Please see the first part of this series for more information on Sonnenberg Gardens. The 40-room stone mansion was built between 1885 and 1887, which replaced the farmhouse that was on the property. It was designed by Boston architect Francis Allen. The mansion was built in the popular Queen Anne Style that contained many porches. When we took the tour there definitely were a lot of porches and for awhile we sat on the front porch to relax and enjoy the view. Only thing missing was a glass of wine!
The upstairs of the mansion is gorgeous, which is the second floor. The third floor is closed. I love the open floor plan and how you can view the downstairs as you stroll down the hall way and vice versa.
Mary and Frederick had a master bedroom that overlooked their beautiful Italian gardens. Once Frederick died, Mary no longer used the master bedroom and moved to a different room. She converted this room into a guest bedroom and added the balcony. I can only imagine sitting on that balcony with a cup of tea as dawn breaks over the gardens. It must be breathtaking. In the pictures you will see beautiful dresses that the ladies wore during that time period. These are not Mary’s dresses but they are from the time-period, though I do not know if they are reproductions.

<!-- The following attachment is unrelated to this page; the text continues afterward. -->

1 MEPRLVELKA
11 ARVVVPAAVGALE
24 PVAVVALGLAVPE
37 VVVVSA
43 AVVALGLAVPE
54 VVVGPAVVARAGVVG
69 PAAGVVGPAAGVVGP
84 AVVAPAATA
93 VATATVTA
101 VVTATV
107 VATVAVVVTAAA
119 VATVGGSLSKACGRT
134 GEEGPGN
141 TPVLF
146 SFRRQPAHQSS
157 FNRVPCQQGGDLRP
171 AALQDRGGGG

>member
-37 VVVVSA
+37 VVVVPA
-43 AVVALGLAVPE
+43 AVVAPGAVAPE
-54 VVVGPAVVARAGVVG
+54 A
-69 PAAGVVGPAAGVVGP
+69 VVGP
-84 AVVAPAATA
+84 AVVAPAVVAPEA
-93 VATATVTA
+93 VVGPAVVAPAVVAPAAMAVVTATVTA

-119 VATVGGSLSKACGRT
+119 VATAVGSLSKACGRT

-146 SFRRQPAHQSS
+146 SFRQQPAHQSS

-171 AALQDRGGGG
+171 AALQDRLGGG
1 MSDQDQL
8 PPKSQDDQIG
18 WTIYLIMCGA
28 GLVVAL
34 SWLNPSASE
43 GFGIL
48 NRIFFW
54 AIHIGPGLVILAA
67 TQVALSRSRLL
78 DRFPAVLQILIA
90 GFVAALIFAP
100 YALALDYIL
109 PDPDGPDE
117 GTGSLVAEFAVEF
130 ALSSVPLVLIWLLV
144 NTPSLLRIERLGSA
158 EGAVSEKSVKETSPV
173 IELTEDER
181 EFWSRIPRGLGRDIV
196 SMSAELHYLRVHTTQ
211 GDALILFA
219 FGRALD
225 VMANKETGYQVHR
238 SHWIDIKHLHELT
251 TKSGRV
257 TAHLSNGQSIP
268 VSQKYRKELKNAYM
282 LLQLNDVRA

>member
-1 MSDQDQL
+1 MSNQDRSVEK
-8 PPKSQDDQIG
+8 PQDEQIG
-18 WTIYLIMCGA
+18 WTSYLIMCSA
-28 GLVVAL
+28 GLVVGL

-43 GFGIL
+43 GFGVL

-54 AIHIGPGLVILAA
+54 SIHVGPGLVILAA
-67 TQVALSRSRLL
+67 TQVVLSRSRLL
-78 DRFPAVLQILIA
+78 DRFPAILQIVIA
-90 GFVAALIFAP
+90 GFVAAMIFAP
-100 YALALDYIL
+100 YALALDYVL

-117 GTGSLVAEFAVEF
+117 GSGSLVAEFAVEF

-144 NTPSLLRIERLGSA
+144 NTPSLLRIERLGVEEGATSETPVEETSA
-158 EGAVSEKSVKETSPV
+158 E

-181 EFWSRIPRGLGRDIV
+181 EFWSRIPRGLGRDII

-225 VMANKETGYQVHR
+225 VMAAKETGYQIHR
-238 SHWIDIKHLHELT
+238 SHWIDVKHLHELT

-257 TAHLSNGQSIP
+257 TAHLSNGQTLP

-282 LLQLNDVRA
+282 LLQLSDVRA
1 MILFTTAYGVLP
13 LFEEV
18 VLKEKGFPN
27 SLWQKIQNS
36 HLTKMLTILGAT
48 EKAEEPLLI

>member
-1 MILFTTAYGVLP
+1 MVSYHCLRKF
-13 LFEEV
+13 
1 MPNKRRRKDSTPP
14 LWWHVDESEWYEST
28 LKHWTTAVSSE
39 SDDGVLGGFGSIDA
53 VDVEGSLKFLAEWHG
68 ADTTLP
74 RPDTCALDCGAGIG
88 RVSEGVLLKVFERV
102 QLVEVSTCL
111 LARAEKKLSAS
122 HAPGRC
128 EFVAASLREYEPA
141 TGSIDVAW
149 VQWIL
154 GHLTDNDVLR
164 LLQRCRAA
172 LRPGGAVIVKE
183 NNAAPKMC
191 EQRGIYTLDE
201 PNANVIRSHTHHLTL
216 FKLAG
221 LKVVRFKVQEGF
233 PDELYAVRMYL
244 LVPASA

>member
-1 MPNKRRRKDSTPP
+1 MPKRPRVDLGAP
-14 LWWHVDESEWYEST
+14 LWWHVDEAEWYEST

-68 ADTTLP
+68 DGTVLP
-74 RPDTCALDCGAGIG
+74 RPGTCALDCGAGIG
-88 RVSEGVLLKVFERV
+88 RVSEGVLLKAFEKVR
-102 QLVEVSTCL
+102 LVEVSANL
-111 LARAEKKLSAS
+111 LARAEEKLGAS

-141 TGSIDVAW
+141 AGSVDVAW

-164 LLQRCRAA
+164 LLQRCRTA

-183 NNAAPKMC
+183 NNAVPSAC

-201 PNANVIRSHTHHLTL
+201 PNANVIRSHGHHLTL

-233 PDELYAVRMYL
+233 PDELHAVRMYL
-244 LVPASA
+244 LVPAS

There are several bedrooms that were often filled with family and friends. The architecture is just beautiful with superior craftsmanship. Below are the pictures and view from the Master Bedroom. I love the large windows letting in the natural light and bringing the outdoors indoors. Mary duplicated the patterns in her gardens so they were balanced. You can see that in her Italian gardens. I appreciate perfection and to me the Italian Gardens are perfect. I love that there are people who are taking care of them.
Once Frederick died, Mary moved her bedroom. She died at Sonnenberg. It is not sure if she died in her bedroom or in another room. They had a lot of bathrooms in their house. I would suspect this was unusual for this time period – but I cannot be sure. Does anyone know? You will see there was a small sewing room as part of Mary’s bedroom. This allowed one of her maids to iron and repair her clothes without needing to go to far from her closet. Plus look at all the wonderful hats in the clothes closet!